Remember the school I mentioned last year where they didn't even have a fire drill system? Some staff could be in the dark, but many older staff would have noticed the old system fall into disuse - so there were people there who knew the school could have been unsafe - and there has even been a bad school fire recently. These members of staff, unlike me - who had no interest in a job there - had obviously decided to make no fuss, because they didn't want to compromise their position - and THAT is what needs to change for all of us, but I see no way to make it happen.


Maybe things may change, but I suspect we should not hold our breaths.


As an aside - I've even edited this to remove some content that could have repercussions, so I'm still unable to tell the truth, even now!

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I am gobsmacked, don't know where to start responding.


I stand by a very simple principle: If you can't afford to do it safely, you can't afford to do it at all.

And whilst costs to fix a problem must be realistic, the thought that serious issues are ignored simply because someone decides that it is too costly, or not worth their job, beggars believe. If you can't afford to fix it, don't use it.


And for those who choose to 'ignore' safety issues because of fear for repercussions I have one question:

If someone died or became permanently disabled because of something you choose not to see or report, could you sleep at night?

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I thought that would be the response = mainly because up to now, I've also been one of the indignant brigade. Please don't think I support the idea of having blinkers, but going back through the events I personally have been involved in, keeping the recent report in mind, it's pretty clear that this is exactly what does happen. When I look at the things I have been the one making the safety point, I didn't really think about all my colleagues who MUST have seen the very same things and did nothing. Think about the daft things too. At five minutes to doors open, I find the cable across the aisle that everyone else missed, and why is it always me who says "anyone smell burning?" and everyone says yes?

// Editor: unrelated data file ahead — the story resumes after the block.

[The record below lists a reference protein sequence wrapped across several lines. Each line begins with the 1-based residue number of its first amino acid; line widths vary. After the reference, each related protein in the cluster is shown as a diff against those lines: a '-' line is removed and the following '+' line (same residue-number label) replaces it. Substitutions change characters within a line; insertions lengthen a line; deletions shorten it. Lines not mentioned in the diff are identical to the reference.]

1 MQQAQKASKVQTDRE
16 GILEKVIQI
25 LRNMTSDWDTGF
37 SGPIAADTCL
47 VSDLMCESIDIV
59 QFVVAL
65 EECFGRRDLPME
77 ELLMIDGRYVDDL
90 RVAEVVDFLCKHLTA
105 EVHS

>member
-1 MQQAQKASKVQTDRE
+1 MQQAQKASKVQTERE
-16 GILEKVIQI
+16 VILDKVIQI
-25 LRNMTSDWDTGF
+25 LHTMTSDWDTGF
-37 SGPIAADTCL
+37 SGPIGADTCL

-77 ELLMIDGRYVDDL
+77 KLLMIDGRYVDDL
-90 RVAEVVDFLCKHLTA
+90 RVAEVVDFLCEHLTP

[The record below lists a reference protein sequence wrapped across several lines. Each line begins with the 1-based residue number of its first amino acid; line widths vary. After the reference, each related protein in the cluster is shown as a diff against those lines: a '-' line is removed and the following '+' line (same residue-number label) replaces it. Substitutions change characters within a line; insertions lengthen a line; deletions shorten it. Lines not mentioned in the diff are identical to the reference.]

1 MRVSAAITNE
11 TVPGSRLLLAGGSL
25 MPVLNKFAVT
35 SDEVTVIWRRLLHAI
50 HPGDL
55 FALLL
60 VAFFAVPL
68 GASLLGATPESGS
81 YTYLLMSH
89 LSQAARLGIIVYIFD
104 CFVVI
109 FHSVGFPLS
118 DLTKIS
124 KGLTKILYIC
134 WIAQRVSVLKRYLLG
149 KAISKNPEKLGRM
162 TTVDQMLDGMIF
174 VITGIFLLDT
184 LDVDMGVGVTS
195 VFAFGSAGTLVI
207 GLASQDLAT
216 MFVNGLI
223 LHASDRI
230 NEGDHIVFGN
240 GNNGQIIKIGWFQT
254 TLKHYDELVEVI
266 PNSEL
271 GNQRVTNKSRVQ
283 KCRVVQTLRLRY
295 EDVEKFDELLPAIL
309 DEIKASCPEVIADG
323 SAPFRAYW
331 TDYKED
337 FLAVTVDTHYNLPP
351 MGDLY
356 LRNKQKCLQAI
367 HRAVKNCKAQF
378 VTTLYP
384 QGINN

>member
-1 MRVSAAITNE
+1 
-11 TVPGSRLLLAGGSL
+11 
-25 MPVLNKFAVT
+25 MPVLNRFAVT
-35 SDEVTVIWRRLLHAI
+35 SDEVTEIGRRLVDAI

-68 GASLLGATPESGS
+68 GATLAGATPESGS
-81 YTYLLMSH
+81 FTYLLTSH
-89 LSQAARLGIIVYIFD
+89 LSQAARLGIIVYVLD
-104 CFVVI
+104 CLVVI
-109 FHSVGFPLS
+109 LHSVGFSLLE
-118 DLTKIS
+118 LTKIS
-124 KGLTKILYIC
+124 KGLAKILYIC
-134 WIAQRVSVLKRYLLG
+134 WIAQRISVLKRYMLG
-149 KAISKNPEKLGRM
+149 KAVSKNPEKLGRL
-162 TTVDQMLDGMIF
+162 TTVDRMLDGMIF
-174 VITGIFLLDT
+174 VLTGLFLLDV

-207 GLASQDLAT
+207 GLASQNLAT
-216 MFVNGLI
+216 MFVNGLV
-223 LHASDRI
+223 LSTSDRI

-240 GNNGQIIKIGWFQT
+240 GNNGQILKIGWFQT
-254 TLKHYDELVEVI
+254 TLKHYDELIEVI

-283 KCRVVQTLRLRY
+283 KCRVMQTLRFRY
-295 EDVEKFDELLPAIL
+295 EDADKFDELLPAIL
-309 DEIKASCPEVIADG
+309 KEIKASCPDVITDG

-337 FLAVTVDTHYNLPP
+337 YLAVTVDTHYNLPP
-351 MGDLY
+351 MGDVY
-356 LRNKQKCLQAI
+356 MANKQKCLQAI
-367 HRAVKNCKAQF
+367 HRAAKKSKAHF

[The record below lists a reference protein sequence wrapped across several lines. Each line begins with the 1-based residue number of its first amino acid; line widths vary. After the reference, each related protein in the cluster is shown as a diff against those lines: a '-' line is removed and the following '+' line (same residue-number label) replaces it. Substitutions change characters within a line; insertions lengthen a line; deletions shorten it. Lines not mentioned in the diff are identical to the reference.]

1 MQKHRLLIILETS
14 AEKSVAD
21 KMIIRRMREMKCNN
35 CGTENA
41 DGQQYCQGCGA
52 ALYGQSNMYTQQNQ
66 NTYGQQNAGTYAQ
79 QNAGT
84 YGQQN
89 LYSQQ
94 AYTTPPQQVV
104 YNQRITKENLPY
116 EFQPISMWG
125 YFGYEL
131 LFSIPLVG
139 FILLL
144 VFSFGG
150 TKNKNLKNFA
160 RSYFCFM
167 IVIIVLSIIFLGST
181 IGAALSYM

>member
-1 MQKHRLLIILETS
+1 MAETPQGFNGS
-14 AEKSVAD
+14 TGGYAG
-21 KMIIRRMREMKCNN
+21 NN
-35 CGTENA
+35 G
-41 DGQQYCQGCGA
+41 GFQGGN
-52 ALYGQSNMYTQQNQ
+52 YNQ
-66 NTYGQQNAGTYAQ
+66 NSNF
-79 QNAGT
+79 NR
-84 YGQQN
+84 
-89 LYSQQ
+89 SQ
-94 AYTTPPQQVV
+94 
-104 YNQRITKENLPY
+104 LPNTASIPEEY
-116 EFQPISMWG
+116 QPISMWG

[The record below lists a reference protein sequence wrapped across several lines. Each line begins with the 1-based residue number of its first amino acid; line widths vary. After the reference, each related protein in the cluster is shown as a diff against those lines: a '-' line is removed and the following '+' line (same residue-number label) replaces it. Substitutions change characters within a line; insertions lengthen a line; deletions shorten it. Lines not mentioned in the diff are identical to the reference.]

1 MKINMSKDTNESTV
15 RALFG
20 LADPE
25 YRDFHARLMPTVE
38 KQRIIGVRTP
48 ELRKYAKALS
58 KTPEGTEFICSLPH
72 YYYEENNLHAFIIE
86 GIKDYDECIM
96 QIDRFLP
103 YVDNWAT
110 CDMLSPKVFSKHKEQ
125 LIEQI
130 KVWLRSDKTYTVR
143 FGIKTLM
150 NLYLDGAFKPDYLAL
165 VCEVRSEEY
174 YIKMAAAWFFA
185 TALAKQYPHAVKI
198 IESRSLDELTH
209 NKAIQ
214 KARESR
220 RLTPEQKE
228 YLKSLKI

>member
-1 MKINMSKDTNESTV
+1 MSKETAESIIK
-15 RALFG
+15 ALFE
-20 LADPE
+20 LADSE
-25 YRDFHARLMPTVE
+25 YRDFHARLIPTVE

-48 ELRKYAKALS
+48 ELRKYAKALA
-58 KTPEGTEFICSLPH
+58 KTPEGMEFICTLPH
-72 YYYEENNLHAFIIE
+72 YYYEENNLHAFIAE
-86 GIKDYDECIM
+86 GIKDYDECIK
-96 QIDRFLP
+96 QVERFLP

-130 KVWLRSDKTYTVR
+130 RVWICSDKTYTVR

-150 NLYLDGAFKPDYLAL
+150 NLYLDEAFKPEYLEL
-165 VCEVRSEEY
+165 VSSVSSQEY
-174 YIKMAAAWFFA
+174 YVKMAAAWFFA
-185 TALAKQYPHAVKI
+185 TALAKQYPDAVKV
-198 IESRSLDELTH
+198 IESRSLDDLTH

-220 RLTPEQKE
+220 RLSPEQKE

With so many people out of work, and bosses who see no issue with the replacement of staff with new people without the same skill set, yet don't provide training - those people with jobs are under considerable pressure to keep them! The recent report has made me realise that keeping quiet has possibly become the way it is.